Up to now, Kallevig has been CIO real estate at NBIM, a role he took on in April 2019 after the separate unit he ran for many years, Norges Bank Real Estate Management (NBREM), was liquidated and its operation integrated into NBIM.Tangen, who replaced Yngve Slyngstad as CEO at the beginning of this month after much political wrangling over his appointment, said: “I am pleased to have Karsten in a more strategic role.He has built a high-quality organisation over the past decade and carries with him valuable investment experience which will benefit us going forward.”Meanwhile, NBIM said it is carrying out an internal process to recruit a chief real asset officer – a new role – and that Kallevig would be working closely with that person.Having long recommended expanding the GPFG’s mandate to include investment in unlisted infrastructure as well as unlisted real estate, NBIM received the go-ahead from the Finance Ministry in April 2019 to invest up to 2% of the fund’s value in unlisted renewable energy infrastructure via the fund’s existing dedicated environmental mandates.Kallevig said he was “very proud of what we have achieved over the past decade”.“The organisation is well positioned for the future and I look forward to acting in a different capacity going forward,” he said.Having worked for many years in London and then Tokyo, Kallevig first came to NBIM 10 years ago as global head of real estate asset strategies.Looking for IPE’s latest magazine? Read the digital edition here. The newly-installed head of Norway’s NOK10.2tn (€968bn) sovereign wealth fund has made his first change to the organisation’s management line up by removing Karsten Kallevig, who built up the oil fund’s NOK295bn portfolio of unlisted real estate, from the leadership team.NBIM also said its new leader group was scheduled to be announced in October, suggesting further changes are afoot.Norges Bank Investment Management (NBIM), which manages the Government Pension Fund Global (GPFG), announced that Kallevig has been appointed special adviser to chief executive officer Nicolai Tangen, with a focus on real asset matters.“Kallevig will step out of the leader group and looks forward to contributing in a new role,” the central bank division said in a statement on Friday afternoon.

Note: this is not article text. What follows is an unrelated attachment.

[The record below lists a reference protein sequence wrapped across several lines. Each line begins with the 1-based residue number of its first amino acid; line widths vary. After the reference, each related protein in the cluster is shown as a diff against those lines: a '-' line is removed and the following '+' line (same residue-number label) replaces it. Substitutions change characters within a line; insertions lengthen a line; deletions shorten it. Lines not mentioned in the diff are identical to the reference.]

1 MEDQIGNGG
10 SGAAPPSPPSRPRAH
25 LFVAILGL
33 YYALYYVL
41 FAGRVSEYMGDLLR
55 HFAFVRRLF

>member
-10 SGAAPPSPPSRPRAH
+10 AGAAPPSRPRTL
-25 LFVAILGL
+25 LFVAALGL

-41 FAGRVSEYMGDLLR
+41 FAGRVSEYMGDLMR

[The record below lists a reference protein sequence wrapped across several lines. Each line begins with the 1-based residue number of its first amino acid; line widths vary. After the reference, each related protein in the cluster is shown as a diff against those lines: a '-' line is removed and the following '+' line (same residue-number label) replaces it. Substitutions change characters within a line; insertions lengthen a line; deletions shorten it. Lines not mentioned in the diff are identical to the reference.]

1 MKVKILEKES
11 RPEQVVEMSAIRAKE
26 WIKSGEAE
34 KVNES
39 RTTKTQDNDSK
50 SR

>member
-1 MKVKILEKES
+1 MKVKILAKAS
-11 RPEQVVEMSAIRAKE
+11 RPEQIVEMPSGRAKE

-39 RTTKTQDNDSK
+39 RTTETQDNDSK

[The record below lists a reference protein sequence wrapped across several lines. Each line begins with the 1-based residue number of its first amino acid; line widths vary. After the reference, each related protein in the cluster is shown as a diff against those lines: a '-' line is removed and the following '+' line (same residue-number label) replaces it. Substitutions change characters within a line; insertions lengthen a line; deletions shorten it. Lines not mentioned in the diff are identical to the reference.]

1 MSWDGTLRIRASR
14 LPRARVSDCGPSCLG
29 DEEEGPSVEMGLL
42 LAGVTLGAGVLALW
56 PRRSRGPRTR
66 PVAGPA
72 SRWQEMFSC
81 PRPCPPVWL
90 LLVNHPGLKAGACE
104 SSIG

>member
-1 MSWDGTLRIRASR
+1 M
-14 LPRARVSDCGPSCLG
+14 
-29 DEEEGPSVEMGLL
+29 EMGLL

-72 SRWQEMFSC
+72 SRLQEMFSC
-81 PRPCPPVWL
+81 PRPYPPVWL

The builders crafted a design for great potential to catch the views.More from newsLand grab sees 12 Sandstone Lakes homesites sell in a week21 Jun 2020Tropical haven walking distance from the surf9 Oct 2019The home has three storeys, all designed with plenty of space to embrace views of the water.To top it off, the roof has a deck with views of the nearby water.“It is pretty much a 270-degree view of Bribie, right around the marina and to Moreton Island,” she said. 6 Fourth Avenue Scarborough 3D floor planThe house has what Mrs Tremble described as a modern and sleek style.It took about five months for the couple to build the home. Ideal for summer.The home is on the market now. Modern living inside and out.To take advantage of the location, which is in one of the northernmost points on the Peninsula, they decided to build up.“We played around with designs that suited the block,” she said The home is split on three levels.It has high-end features including high quality bamboo flooring, dual island kitchen benches and high ceilings in the living area. “I guess it would really suit professional families or retirees,” Mrs Tremble said. “It could suit a whole range of people.” SCENIC: The designers wanted the perfect home to take advantage of the view.AN EMPTY block of land in one of the best spots in the Redcliffe Peninsula was an opportunity Emma and Terry Tremble could not pass up.The couple had renovated a few houses before, but when they saw the empty 405sq m block they decided it was time to build something from scratch. “We wanted a house that really complemented the area and took advantage of the views and the location,” Mrs Tremble said. The home is just a quick walk from the waterfront.“The main thing I like about it is that the separate levels all have different purposes,” she said.“The bottom level is for the car garage and storage, (the second level) is the main entry off the street and is the living and entertainment space.“And the next level is for all the bedrooms, keeping it private.”